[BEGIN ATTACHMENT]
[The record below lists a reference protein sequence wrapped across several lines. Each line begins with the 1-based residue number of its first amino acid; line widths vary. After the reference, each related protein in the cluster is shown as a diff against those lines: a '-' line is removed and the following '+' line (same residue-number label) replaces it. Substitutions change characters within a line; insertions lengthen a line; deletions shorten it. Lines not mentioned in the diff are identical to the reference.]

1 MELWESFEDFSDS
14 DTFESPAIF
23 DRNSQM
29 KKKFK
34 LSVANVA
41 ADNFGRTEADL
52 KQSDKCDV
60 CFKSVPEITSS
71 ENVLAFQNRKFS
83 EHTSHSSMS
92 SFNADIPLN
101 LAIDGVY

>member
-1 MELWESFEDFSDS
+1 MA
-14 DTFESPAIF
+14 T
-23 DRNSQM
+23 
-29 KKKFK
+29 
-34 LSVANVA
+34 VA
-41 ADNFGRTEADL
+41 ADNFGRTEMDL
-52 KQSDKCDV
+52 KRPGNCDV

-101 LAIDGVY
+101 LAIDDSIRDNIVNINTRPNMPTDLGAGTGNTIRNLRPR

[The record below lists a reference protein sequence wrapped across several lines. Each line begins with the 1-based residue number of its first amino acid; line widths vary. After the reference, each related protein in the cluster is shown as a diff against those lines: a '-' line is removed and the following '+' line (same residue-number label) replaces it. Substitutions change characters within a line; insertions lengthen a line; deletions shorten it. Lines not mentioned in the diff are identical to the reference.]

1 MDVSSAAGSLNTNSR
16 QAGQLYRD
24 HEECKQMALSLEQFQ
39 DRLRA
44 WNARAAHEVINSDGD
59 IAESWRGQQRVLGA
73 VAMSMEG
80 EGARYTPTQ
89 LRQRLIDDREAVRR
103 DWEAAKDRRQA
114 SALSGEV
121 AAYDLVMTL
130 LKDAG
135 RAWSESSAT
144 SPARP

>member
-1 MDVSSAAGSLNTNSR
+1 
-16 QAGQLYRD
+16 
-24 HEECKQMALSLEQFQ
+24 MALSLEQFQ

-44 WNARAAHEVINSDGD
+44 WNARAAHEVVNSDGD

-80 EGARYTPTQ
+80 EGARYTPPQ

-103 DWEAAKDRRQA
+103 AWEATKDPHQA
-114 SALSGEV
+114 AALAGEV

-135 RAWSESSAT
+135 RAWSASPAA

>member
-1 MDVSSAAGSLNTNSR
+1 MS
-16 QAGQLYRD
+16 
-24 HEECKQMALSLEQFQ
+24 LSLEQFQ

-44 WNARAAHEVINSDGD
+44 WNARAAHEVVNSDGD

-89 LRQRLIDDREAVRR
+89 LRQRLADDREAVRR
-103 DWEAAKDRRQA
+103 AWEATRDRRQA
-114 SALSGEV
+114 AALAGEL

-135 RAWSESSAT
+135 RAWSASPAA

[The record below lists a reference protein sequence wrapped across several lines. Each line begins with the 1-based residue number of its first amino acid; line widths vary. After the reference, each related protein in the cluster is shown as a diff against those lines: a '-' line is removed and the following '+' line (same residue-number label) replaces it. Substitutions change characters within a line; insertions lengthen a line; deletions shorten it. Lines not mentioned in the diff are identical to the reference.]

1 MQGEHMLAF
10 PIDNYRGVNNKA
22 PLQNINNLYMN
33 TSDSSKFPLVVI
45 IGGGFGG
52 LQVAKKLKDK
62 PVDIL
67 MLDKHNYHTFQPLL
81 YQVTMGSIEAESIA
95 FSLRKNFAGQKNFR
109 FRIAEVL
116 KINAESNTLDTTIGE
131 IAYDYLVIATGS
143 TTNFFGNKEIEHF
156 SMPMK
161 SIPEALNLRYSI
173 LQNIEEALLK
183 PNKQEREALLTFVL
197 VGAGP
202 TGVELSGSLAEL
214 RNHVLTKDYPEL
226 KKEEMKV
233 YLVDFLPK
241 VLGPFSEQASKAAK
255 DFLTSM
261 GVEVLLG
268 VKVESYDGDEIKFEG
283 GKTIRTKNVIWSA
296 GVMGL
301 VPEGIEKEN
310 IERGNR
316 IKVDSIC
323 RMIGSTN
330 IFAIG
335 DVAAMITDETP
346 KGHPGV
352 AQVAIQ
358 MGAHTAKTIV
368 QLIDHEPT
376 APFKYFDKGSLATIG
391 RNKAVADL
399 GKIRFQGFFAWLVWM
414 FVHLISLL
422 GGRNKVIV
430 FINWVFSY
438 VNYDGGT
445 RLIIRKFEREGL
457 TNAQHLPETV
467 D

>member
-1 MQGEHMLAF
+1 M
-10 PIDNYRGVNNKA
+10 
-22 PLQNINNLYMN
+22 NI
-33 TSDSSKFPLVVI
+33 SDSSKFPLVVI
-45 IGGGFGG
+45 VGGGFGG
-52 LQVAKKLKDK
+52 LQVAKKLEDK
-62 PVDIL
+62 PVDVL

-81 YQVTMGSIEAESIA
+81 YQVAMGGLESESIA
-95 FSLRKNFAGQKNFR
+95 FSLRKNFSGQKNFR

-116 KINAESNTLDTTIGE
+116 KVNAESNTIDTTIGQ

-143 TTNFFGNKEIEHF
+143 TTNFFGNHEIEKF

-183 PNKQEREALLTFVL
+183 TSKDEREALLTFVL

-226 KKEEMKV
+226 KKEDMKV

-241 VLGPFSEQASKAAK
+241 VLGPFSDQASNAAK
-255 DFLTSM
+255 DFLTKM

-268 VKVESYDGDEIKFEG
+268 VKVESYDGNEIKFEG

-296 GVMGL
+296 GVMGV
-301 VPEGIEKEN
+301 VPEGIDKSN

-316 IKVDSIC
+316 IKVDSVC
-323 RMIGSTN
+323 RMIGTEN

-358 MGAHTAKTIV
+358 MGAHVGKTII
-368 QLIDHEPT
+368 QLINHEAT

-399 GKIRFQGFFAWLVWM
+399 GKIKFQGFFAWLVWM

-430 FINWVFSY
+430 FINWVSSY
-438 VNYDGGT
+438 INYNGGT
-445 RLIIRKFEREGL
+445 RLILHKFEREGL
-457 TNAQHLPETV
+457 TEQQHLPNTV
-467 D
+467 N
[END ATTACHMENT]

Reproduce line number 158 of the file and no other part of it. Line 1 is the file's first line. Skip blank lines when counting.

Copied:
-241 VLGPFSEQASKAAK